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Revell 1/32 P-51B Mustang Kit First Look

By Michael Benolkin

Date of Review May 2007 Manufacturer Revell
Subject P-51B Mustang Scale 1/32
Kit Number 4773 Primary Media Styrene
Pros Only P-51B in 1/32 scale Cons Molds are showing signs of flash
Skill Level Basic MSRP (USD) Out of Production

First Look


As most Mustang-lovers know, this aircraft was designed and paid for by the British government. Delegates from Great Britain came to the US to acquire combat aircraft (among other things) to stave off the oncoming Nazi threat. While the US was still neutral, its production lines were made available. Having signed a production deal with Curtiss for the P-40, the delegates came to North American Aviation to enlist them to co-produce the P-40. Instead, North American designers convinced the delegates that they'd have a superior aircraft ready to fly in less than a year, and so Mustang I was born. It was powered by the Allison V-1710 engine. While these were great at low level, they could not carry the fight up to medium altitudes due to the limitations of the Allison's mechanical supercharger.

The RAF took one of their Mustang Is and hung a Merlin 61 on the nose. They were astonished at the vast improvement in performance of the aircraft in low and medium altitudes, and even able to reach 40,000 feet. North American transitioned production to incorporate the license-built Packard Merlin V-1650 engine, and the P-51B/C were born.

Here is an old classic from Revell. This is the only injection-molded P-51B/C Mustang to be produced in 1/32 scale. The kit is molded in dark green styrene and presented on four parts trees, plus a single tree of clear parts. When you look closely at the molded-in surface detailing, you can see as many rivets on the wings and fuselage as the recent DML 1/32 scale P-51D. The difference is that the Revell kit's details are all raised and these can be quickly cleaned off with a Scotchbrite pad.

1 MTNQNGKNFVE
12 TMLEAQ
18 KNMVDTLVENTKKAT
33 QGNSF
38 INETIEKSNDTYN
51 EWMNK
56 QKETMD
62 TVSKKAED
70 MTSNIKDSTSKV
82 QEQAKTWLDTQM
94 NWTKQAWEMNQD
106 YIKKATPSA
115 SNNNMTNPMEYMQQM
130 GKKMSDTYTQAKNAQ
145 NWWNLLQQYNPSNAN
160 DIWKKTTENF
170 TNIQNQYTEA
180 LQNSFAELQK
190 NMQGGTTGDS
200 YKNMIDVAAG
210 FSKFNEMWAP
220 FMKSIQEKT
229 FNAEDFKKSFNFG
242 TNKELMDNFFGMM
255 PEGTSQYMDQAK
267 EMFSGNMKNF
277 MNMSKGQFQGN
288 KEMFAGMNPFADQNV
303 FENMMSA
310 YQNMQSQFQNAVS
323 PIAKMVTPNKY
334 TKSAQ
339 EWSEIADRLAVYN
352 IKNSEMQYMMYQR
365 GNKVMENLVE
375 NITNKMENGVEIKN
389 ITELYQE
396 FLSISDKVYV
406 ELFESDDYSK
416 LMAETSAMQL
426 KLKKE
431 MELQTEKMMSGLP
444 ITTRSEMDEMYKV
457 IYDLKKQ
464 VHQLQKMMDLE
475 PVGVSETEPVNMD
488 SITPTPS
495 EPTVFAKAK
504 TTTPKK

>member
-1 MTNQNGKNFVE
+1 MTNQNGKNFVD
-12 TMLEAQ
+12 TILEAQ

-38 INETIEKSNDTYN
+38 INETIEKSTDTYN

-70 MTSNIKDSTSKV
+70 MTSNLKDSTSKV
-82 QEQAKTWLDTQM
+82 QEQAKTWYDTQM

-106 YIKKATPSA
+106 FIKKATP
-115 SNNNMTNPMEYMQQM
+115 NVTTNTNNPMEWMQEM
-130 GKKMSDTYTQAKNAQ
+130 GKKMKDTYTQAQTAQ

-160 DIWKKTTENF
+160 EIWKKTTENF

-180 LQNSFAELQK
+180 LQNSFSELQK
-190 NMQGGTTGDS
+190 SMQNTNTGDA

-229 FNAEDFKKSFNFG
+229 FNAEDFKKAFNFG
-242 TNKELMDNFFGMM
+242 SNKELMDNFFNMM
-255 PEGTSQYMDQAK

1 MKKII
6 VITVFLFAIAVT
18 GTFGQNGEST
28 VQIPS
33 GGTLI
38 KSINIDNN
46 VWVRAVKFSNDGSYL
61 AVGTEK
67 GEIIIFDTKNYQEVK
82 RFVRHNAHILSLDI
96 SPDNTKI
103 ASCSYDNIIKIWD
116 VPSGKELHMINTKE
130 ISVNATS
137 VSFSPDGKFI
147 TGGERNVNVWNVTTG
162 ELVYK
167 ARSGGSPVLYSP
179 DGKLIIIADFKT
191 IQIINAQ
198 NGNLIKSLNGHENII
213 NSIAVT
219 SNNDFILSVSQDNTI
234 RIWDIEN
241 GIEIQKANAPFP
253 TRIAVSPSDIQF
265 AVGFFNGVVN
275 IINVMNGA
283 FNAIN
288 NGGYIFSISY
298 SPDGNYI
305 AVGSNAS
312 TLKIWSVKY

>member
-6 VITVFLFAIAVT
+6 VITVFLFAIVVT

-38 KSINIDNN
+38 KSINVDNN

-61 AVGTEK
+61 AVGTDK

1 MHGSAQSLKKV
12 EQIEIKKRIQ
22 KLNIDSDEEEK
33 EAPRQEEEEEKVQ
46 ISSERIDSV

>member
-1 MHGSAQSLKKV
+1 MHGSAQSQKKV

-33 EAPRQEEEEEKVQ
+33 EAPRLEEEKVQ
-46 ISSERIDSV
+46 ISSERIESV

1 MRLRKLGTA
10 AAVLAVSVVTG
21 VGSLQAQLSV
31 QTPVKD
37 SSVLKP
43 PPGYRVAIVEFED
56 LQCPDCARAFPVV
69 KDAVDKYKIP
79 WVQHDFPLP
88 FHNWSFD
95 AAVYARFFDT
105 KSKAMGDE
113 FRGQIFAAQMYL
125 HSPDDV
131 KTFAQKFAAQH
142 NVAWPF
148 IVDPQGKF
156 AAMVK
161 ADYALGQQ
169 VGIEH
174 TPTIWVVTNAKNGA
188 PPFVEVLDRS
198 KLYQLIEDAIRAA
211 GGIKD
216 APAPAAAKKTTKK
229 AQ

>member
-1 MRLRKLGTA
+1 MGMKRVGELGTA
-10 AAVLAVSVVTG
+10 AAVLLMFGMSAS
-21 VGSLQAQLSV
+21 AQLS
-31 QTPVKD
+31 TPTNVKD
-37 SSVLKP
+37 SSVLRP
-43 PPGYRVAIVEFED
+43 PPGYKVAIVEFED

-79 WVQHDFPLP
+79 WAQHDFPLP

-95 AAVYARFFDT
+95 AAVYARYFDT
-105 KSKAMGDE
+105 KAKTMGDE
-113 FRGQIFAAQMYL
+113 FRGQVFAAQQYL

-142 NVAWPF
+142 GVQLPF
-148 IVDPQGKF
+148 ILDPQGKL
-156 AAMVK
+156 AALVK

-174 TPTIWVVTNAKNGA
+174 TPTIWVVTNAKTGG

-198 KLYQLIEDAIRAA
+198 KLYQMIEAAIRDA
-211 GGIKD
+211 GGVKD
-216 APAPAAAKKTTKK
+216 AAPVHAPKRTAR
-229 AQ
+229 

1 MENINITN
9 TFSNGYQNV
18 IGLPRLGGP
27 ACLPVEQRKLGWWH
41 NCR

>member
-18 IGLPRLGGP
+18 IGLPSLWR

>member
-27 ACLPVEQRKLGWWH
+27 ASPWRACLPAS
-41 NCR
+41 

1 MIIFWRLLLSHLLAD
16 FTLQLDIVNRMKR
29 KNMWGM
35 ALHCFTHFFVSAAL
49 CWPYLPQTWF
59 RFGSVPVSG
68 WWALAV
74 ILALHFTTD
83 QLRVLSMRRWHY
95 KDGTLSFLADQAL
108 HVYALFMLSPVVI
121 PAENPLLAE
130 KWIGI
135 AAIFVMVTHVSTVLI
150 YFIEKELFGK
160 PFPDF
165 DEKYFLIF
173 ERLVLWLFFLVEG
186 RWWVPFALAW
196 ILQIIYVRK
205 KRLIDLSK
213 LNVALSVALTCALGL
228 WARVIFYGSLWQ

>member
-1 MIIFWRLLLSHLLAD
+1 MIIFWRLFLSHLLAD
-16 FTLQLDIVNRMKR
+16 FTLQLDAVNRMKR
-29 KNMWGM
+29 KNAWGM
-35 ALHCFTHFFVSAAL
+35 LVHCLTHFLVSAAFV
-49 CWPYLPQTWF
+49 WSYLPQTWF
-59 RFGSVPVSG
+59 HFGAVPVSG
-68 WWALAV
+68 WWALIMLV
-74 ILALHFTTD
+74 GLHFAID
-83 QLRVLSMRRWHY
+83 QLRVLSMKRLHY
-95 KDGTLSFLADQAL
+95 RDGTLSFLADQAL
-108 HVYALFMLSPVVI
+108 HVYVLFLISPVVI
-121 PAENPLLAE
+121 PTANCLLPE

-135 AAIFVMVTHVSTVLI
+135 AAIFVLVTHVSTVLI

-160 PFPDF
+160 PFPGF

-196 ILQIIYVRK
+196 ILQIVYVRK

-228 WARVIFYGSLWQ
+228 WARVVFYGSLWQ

The kit is simplicity itself. A simple cockpit, optional pilot figure, flaps and flight controls surfaces up/neutral. The kit does provide a usable V-1650 engine that can be dressed up, and a removable upper cowling to reveal the engine.

The landing gear can be posed up or down.

The canopy can be posed open or closed, and when the molds were newer, these were actually workable/movable.

With a little bit of work, this kit can be super-detailed into a show-stopper. The subject is small enough, even in 1/32 scale, to make scribing of panel lines rather easy. If you can find some aftermarket parts for the cockpit and other areas you'd like to tweak, this model is simple enough to be modified without any serious challenges.

The only real down-side to this kit is that the molds are getting tired as there are signs of flash appearing on the parts. Nothing major, but one other thing that will need to be cleaned up.

Markings are provided for one aircraft:

  • P-51B-5-NA, 43-6815, 334 FS/4 FG, 'Bee'

In addition, the decals provide the white ID stripes and a basic set of maintenance stencils.

At the moment, this is your only option to a 1/32 P-51B or P-51C. The basic modeler will have fun with this kit while the AMS modeler has lots of potential in there to really have some fun. Until something else comes along, these kits have been re-released by Revell/USA and Revell/Germany enough that they're still readily available at kit swaps and even on eBay for reasonable prices.